Stepping up demand for tax concessions in the forthcoming budget, the fintech industry is stressing that the fiscal and non-fiscal incentives are needed to promote financial inclusion and move towards a less-cash economy.
The fintech industry and experts have urged finance minister Nirmala Sitharaman to lower the tax deductible at source (TDS) rates, saying such a move would free the capital for the sector without any impact on the government’s revenue.
Ms Sitharaman is scheduled to present the budget for the next financial year on February 1.
Nitin Jain, Partner, Financial Services, PwC India, said qualification criteria for digital lenders, short-term credit, partnership guidelines with loan service providers, data governance norms, transparency norms are all required to ensure an optimal business environment for digital lending.
Mihir Gandhi, Partner & Payments Transformation Leader, PwC India, stressed on increasing the scope of the Payments Infrastructure Development Fund (PIDF) and introducing Central Bank Digital Currency for wholesale and retail payment transactions.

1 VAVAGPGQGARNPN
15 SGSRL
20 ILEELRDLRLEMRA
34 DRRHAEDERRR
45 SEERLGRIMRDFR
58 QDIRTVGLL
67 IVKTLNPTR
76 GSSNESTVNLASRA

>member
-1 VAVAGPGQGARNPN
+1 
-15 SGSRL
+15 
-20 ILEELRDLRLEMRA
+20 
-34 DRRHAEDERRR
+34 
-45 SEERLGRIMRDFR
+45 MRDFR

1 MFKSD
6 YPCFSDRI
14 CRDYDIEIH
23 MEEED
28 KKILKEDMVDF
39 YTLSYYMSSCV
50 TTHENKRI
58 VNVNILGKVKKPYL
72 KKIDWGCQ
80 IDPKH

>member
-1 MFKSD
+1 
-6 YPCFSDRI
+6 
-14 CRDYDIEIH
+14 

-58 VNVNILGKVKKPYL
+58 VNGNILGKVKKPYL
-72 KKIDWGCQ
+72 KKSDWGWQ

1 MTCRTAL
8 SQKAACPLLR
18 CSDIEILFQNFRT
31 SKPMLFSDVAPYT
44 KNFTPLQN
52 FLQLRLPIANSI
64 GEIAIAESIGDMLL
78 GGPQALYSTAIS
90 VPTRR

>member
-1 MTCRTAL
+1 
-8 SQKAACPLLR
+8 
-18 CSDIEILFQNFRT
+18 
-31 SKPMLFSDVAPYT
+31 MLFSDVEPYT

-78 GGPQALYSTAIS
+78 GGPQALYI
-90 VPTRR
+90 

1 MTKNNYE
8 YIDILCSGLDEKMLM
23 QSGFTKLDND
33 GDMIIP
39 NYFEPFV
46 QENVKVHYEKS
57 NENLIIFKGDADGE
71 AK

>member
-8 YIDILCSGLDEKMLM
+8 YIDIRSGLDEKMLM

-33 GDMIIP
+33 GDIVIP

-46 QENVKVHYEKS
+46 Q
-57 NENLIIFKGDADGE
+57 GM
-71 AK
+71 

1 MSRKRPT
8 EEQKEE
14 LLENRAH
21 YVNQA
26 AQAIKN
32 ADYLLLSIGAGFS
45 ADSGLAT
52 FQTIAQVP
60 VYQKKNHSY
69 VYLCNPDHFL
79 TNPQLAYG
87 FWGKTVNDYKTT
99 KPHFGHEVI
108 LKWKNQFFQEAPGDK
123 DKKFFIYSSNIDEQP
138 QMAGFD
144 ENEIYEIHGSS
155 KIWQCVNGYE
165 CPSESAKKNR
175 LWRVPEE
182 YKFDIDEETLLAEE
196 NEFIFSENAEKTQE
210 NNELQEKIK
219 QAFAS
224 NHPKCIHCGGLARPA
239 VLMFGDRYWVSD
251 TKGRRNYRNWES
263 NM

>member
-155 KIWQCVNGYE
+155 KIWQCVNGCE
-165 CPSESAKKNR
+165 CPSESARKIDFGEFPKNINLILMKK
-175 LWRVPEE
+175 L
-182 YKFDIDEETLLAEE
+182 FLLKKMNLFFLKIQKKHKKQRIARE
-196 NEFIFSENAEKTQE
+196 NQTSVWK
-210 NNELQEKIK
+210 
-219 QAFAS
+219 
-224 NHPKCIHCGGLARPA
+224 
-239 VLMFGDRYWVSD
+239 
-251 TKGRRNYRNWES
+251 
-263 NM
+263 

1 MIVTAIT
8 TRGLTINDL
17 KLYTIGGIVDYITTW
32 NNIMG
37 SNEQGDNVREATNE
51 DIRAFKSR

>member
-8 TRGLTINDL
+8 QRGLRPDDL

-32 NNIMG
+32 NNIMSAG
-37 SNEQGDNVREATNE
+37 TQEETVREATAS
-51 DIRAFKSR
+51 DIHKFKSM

Shruti Aggarwal, Co-founder, Stashfin, said the financial empowerment of women also leads to her family being financially empowered.
It will be encouraging to have a budget that is guided by this principle, with a specific focus on the digital financial inclusion of every woman to enable her to be financially ‘atmanirbhar’, she said, and expressed hope that the budget will incentivise smaller NBFCs led by women entrepreneurs through tax rebates.
On what should be in the budget, Kapil Mehta, Co-founder, SecureNow, said fintech plays a major role in providing access to finance and insurance for small businesses and individuals in remote areas.
“It would be extremely helpful if, in the Budget, TDS rate for fintech startups is reduced to 1 per cent. This will free up much-needed working capital without costing the exchequer because the TDS is refunded in any case for loss making companies,” he said.
Mr Mehta also suggested that to stimulate financial access, the government could have large PSUs create a financial inclusion fund, similar to the CSR requirements. This fund could be run in a commercial manner.
Nitya Sharma, CEO & Co-Founder, Simpl, stressed that there is an urgent need to deepen financial inclusion and create a more robust financial ecosystem that would be able to withstand future disruptions like the pandemic, much better.